Let’s briefly talk about the remarkable ones.

The C structure, which has at least 3 peripheral walls, is the largest structure with a diameter of 25 meters. The outermost wall is the oldest while the innermost one is the last constructed. There are quite a few male wild boar reliefs. Here again, five duck-like birds with a net in front of them, a lion or a leopard relief, fox head relief, and a dog-like unidentified animal whose teeth are outside can be seen. After all, we can define Structure C as an open sanctuary decorated with protective and scary predators on the walls.


Structure D evokes the feeling of walking in the zoo. This is the best preserved building. Snakes, cranes, other birds, circles, half-moon signs (Could it represent the moon and the sun or the woman?), bull, gazelle, asiatic wild ass (onager) and spider are among eye-catching reliefs.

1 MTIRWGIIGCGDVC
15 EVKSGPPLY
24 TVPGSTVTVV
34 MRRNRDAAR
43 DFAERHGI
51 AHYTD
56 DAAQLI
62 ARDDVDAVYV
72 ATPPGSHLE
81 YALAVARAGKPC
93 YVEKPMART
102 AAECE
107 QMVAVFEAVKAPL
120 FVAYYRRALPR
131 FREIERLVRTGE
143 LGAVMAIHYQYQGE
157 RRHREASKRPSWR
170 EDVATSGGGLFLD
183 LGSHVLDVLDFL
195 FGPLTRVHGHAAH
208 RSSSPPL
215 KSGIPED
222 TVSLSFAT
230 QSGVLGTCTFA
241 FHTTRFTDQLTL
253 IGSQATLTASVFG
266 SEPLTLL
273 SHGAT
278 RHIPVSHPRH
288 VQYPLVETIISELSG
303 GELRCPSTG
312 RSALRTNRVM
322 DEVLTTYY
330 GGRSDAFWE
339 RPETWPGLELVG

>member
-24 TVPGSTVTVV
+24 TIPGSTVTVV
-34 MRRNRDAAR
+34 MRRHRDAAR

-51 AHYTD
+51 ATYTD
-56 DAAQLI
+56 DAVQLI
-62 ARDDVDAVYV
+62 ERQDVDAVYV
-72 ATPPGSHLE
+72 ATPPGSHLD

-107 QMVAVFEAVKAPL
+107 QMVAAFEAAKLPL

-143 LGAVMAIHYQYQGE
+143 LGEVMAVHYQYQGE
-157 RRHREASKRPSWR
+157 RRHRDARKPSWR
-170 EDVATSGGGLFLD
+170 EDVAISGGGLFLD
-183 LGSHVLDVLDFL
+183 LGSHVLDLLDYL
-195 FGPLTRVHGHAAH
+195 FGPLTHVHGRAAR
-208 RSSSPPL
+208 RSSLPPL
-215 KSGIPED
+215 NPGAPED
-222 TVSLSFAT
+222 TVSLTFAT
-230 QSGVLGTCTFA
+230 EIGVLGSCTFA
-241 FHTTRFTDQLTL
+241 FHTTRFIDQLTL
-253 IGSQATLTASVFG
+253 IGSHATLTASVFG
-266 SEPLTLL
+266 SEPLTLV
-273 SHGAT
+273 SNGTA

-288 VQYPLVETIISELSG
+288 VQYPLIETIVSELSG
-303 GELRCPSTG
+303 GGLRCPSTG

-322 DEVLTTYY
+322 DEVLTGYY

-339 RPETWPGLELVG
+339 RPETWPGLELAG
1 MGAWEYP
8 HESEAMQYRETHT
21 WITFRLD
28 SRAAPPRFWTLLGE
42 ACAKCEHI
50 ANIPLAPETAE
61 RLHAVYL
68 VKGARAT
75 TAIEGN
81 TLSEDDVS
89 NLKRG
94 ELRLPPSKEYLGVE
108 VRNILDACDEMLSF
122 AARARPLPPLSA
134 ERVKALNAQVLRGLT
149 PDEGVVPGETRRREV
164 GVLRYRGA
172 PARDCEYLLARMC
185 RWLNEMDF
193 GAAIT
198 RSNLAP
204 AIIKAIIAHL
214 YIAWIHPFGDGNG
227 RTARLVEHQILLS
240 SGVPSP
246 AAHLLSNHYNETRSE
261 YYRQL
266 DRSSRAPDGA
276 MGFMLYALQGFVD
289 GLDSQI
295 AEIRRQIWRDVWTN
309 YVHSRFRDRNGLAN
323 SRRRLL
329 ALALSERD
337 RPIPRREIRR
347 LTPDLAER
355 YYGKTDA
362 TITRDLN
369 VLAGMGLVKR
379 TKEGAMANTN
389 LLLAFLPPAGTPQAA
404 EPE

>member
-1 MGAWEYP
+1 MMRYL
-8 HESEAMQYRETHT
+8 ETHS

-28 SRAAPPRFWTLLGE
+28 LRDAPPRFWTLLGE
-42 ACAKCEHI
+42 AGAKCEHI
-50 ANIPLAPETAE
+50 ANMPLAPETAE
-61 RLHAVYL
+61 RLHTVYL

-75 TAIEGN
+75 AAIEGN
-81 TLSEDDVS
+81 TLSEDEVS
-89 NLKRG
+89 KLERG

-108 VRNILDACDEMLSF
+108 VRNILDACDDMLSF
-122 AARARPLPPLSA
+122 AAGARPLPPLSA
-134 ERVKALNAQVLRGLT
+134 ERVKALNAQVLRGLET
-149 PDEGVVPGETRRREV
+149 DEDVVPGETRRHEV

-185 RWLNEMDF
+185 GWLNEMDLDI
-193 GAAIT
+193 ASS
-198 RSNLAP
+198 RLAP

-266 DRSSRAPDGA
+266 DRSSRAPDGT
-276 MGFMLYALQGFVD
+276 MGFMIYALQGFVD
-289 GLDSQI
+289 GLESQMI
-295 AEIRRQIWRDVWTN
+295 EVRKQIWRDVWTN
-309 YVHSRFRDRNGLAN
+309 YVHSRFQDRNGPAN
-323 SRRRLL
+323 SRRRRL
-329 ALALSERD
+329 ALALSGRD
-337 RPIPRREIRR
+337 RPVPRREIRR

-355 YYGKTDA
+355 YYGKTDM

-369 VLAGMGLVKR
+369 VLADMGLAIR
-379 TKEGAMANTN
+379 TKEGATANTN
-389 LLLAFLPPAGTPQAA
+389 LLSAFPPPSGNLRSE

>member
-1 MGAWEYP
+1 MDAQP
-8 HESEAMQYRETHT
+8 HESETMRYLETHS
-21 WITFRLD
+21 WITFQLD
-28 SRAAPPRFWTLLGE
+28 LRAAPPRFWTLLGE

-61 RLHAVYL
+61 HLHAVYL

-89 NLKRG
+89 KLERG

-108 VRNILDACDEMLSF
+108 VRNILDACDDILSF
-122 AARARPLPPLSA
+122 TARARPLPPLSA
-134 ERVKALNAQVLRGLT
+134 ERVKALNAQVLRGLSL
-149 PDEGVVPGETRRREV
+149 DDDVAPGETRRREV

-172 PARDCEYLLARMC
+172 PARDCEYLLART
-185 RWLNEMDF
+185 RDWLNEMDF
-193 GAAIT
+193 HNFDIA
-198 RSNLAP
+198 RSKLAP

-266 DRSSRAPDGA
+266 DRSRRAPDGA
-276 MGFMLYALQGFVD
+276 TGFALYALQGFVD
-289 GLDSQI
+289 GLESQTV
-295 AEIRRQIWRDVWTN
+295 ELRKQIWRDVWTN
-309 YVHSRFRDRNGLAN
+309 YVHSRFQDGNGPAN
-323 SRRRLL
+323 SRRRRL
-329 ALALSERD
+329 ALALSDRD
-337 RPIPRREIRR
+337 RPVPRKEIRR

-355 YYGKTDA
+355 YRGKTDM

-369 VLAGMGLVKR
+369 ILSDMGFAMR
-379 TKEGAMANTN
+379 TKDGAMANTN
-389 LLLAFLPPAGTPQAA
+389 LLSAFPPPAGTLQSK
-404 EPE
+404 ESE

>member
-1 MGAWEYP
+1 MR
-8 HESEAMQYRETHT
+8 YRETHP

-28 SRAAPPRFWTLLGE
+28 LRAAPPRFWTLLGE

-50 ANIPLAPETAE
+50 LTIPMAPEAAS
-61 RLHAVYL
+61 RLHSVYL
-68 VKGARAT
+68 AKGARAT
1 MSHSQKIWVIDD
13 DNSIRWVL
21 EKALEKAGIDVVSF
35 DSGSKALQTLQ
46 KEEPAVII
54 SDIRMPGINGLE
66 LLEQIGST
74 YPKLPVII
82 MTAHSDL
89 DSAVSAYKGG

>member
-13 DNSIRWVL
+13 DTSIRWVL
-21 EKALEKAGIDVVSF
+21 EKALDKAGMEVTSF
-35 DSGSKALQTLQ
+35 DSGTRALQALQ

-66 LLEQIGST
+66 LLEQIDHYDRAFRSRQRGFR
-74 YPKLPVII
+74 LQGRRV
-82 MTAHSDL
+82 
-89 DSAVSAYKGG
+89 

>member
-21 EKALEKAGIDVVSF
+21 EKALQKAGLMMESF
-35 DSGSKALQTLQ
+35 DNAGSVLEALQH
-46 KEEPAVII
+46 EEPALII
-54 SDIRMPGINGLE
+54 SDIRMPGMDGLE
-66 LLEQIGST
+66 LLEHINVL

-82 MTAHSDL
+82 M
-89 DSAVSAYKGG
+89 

Structure B is referred to as Mesopotamia Stonehenge. It is similar to Stonehenge in England, but there is no apparent connection between them. The two obelisks in the center of the building are larger than the others. It is thought that the 9 obelisks in the walls surrounding the building will increase with the future excavations. There are fox, wild boar and dog reliefs here. The difference of C from D is that its base is covered with mortar called terazzo.

A stone field was made to use the excavated stones in the future restorations. In the Wishing Tree, which has been the space for those who made wishes over the centuries, we also relay our wishes and leave this Ritual Field of the Neolithic Age.

“The most appealing and enigmatic aspect of history is that everything changes completely with changing ages, but nothing changes.”
Aldoux Huxley.